Enjoying Your Work
Successful negotiations require respect for others
What do the following terms have in common: Negotiation, conversation, discussion, and talk story? All involve give and take between two people or among a larger number of people.
This give and take distinguishes these behaviors from the one-way communication that is typical of a sermon or a speech during which the speaker makes a set of demands. This distinction between two-way and one-way communication is frequently forgotten during interactions with others, especially when intense emotions begin to play a role.
Let's use an example involving a manager and her subordinates:
Katie Chou supervises twelve scientists in the research-and-development department of a biotechnology company. She would like her subordinates to put more of their time into research on the treatment of genetic diseases in children.
On the one hand, she could simply send out a memo to her employees requiring that they follow her directive. But she realizes that this might not be very effective. Employees in research and development are often very well educated, intelligent and independent in their thinking. They do not react well upon being told exactly what they should be doing in their choice of research projects. They react with more enthusiasm when asked about their opinions concerning the best projects for their future endeavors.
Realizing this, Katie calls her employees together for a meeting. She lists the reasons why she feels that workers should emphasize research on genetic diseases. Given that she realizes the scientists will have strong opinions, she listens carefully to their arguments. If she does this, she is beginning the process of negotiating.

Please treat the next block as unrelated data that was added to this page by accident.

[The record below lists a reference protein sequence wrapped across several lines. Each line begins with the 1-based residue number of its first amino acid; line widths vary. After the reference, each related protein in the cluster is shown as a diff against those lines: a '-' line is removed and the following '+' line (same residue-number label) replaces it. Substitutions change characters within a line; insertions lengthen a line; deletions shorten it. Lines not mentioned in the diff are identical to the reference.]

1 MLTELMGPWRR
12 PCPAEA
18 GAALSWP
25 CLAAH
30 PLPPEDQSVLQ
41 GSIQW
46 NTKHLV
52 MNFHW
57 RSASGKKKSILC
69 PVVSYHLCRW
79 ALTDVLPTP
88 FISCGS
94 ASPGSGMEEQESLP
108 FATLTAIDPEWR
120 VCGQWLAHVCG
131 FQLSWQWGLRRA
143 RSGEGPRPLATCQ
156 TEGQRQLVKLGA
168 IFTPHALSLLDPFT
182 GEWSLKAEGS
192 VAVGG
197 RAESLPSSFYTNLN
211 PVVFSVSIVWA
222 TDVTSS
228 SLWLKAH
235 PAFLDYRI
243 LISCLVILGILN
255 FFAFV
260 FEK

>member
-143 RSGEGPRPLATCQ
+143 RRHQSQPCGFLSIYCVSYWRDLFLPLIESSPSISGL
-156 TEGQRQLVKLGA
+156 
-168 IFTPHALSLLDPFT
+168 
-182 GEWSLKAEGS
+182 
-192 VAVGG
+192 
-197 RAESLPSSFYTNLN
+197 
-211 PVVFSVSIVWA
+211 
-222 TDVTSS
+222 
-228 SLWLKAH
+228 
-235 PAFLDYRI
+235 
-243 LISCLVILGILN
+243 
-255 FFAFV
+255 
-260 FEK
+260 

She knows that the scientists will have various concerns. They will want to know about the status of their current projects. They will want to know about start-up costs that will accompany a switch to more research on genetic diseases. They will want to examine their own education and work experience to determine if they have the expertise to make the move that Katie recommends.
They will be concerned about how research according to Katie's preferences will affect their long-term career development.
Negotiations almost always involve compromises. Katie will have to bend a little to the preferences voiced by her scientists.
For example, she may express a willingness to allow scientists to complete their current work. Or, she can fund attendance at professional conferences where the scientists can be exposed to current basic research related to genetic diseases.
The key to negotiations is to recognize that other people have positions on important issues. These others will want to see that attention has been given to their opinions, attitudes and preferences.
Good negotiators demonstrate a willingness to listen to others and to incorporate their views into final plans for changes in organizational policy.
Katie is likely to experience more success in negotiations if she does her own research and learns about employee concerns prior to calling them into a meeting. She can then address these concerns when she presents her position.
The opposite of negotiation is a podium-pounding diatribe punctuated with a statement such as, "I demand that my position becomes adopted as the company policy!" Such statements are often delivered in a harsh, unpleasant and insulting tone of voice.
If people make demands, they are ignoring a basic principle of negotiations: Realize that others have positions that must be recognized and respected.
Many times, people enter a meeting room with the goal of honest negotiations. However, this willingness changes as people share different opinions and express their disagreements. When faced with intense disagreements, many people become emotional and change their behavior from negotiation to making a set of demands.
People who develop the reputation of good negotiators over a period of many years do not "lose their cool" when challenged, and instead maintain respect for others and their disagreements.
The purpose of this column is to increase understanding of human behavior as it has an impact on the workplace. Given the amount of time people spend at work, job satisfaction should ideally be high and it should contribute to general life happiness. Enjoyment can increase as people learn more about workplace psychology, communication, and group influences.
is a professor in the College of Business Administration, University of Hawaii. He can be reached through the College Relations Office at firstname.lastname@example.org